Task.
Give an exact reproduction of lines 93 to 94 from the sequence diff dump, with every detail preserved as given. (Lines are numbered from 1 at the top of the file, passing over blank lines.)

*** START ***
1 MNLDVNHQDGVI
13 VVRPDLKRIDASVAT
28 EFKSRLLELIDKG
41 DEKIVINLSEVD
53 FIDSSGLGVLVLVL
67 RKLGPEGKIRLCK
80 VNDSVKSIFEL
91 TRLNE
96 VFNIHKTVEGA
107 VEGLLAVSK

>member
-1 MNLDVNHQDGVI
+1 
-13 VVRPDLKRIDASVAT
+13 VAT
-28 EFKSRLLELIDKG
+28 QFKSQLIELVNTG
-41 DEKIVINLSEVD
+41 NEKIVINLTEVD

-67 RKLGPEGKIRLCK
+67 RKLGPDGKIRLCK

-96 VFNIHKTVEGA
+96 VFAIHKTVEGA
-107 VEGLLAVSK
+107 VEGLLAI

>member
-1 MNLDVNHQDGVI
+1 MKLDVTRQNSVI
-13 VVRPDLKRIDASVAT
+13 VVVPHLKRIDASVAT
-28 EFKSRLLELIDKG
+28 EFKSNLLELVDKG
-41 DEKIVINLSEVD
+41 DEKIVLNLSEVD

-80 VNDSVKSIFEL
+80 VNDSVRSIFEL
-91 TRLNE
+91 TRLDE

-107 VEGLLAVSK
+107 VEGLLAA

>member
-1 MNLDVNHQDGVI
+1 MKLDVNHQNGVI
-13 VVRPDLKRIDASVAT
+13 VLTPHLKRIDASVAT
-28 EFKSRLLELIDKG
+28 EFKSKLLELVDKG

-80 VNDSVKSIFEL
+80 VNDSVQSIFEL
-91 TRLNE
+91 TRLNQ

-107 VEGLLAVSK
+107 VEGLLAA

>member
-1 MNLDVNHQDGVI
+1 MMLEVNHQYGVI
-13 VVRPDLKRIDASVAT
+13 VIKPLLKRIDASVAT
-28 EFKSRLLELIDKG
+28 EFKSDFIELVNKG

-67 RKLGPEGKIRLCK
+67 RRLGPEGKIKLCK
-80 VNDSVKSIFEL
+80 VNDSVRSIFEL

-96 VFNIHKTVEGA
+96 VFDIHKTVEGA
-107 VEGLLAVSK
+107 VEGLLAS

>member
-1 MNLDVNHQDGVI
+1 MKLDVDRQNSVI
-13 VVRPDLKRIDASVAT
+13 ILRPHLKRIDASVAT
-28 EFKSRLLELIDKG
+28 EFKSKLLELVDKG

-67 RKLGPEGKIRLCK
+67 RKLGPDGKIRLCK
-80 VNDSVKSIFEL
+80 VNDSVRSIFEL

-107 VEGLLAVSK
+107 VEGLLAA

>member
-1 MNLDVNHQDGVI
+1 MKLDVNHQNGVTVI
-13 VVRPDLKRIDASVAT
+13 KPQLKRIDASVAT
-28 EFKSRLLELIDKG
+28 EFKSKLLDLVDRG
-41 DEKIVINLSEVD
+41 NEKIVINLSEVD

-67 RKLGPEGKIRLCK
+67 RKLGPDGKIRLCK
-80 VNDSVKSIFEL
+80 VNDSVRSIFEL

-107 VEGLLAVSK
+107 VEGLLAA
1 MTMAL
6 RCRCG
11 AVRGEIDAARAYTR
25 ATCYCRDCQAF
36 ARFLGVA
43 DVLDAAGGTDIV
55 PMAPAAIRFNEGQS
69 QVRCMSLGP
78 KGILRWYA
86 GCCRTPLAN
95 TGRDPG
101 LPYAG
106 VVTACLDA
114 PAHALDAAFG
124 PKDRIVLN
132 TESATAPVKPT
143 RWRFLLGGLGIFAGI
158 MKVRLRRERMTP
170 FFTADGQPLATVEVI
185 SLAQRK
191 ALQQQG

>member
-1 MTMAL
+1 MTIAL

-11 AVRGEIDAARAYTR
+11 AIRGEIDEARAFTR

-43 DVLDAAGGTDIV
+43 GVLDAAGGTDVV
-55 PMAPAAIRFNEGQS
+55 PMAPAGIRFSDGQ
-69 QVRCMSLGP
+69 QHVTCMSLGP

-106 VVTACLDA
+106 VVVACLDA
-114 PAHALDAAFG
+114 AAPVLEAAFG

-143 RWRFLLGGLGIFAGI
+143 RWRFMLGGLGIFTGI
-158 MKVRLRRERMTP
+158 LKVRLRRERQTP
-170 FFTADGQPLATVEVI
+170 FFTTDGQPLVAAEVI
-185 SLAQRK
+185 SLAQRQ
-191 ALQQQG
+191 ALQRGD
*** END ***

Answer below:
-80 VNDSVKSIFEL
+80 VNDSVRSIFEL